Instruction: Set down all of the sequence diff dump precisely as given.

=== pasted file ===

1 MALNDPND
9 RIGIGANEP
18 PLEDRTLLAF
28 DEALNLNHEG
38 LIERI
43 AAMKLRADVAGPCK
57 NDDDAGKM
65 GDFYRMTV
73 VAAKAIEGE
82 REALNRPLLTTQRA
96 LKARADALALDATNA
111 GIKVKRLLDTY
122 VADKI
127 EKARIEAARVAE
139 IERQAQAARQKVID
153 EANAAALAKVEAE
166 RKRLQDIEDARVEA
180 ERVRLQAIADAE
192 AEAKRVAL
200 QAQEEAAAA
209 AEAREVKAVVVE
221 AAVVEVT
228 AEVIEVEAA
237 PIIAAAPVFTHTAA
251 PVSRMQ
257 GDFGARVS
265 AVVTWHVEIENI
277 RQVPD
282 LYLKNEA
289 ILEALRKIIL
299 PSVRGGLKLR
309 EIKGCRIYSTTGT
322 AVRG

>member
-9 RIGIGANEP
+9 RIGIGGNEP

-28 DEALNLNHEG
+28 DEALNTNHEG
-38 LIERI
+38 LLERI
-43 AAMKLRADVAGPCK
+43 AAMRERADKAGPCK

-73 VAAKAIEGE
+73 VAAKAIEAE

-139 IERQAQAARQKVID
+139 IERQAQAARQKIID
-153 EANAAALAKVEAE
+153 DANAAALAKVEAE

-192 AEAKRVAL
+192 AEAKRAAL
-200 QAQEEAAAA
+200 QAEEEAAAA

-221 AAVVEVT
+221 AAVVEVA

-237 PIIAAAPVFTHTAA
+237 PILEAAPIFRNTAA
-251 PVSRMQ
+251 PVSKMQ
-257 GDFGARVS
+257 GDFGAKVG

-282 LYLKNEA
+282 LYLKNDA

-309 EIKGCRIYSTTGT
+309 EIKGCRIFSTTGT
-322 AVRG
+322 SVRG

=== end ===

1 MALNDPND
9 RIGIGANEP
18 PLEDRTLLAF
28 DEALNLNHEG
38 LIERI
43 AAMKLRADVAGPCK
57 NDDDAGKM
65 GDFYRMTV
73 VAAKAIEGE
82 REALNRPLLTTQRA
96 LKARADALALDATNA
111 GIKVKRLLDTY
122 VADKI
127 EKARIEAARVAE
139 IERQAQAARQKVID
153 EANAAALAKVEAE
166 RKRLQDIEDARVEA
180 ERVRLQAIADAE
192 AEAKRVAL
200 QAQEEAAAA
209 AEAREVKAVVVE
221 AAVVEVT
228 AEVIEVEAA
237 PIIAAAPVFTHTAA
251 PVSRMQ
257 GDFGARVS
265 AVVTWHVEIENI
277 RQVPD
282 LYLKNEA
289 ILEALRKIIL
299 PSVRGGLKLR
309 EIKGCRIYSTTGT
322 AVRG

>member
-9 RIGIGANEP
+9 RIGIGGNEP

-28 DEALNLNHEG
+28 DEALNTNHEG
-38 LIERI
+38 LLERI
-43 AAMKLRADVAGPCK
+43 AAMRERADKAGPCK

-73 VAAKAIEGE
+73 VAAKAIEAE

-139 IERQAQAARQKVID
+139 IERQAQAARQKIID
-153 EANAAALAKVEAE
+153 DANAAALAKVEAE

-192 AEAKRVAL
+192 AEAKRAAL
-200 QAQEEAAAA
+200 QAEEEAAAA

-221 AAVVEVT
+221 AAVVEVA

-237 PIIAAAPVFTHTAA
+237 PILEAAPIFRNTAA
-251 PVSRMQ
+251 PVSKMQ
-257 GDFGARVS
+257 GDFGAKVG

-282 LYLKNEA
+282 LYLKNDA

-309 EIKGCRIYSTTGT
+309 EIKGCRIFSTTGT
-322 AVRG
+322 SVRG